Ration tokens or OPA coins (OPAs) were used as change by retailers to give back to shoppers for items bought with their ration stamps.
During World War II due to the demand for supplies and materials such as metal, paper, rubber, and food the United States Government created a rationing system that set limits on the number of materials and food that people could purchase.
The Office of Price Administration was in charge of assigning rationing points to every person in the form of ration stamps and books. Each stamp was colored coded and had a number on it indicating how many points it was worth. If a particular food or material was rationed, the buyer would have to pay for the item and also turn in the number of ration points that were needed. Retailers would give back red and blue ration tokens as change.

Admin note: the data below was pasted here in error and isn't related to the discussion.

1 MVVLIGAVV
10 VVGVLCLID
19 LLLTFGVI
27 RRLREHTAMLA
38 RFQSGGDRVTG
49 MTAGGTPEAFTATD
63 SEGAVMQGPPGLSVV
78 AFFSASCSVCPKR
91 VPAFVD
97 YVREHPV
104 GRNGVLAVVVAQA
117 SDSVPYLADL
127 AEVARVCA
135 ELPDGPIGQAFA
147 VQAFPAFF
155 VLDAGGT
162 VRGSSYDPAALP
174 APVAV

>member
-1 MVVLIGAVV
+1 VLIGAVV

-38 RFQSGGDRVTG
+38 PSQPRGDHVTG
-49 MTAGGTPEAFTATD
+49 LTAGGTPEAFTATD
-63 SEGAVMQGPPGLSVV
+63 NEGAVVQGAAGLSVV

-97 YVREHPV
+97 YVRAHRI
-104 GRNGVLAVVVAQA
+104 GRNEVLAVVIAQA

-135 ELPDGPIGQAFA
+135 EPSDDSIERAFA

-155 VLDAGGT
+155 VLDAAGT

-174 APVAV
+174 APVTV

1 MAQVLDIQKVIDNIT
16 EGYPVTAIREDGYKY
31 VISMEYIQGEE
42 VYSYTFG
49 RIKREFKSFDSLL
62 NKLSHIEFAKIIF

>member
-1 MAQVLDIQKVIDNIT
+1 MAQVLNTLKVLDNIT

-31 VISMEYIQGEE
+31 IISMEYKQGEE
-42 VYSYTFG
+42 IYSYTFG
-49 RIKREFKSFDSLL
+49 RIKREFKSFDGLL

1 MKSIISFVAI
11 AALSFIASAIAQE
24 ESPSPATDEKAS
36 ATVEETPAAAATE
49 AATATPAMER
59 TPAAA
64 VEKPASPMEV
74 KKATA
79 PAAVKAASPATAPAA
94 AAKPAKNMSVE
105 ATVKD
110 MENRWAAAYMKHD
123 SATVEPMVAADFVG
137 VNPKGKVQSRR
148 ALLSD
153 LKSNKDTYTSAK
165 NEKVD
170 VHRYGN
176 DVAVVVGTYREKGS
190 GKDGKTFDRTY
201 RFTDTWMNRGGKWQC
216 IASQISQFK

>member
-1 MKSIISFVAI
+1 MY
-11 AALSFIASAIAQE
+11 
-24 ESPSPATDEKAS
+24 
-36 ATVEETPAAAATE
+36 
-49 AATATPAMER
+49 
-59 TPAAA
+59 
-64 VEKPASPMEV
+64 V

These ration points have been stored in a chicken bouillon canister.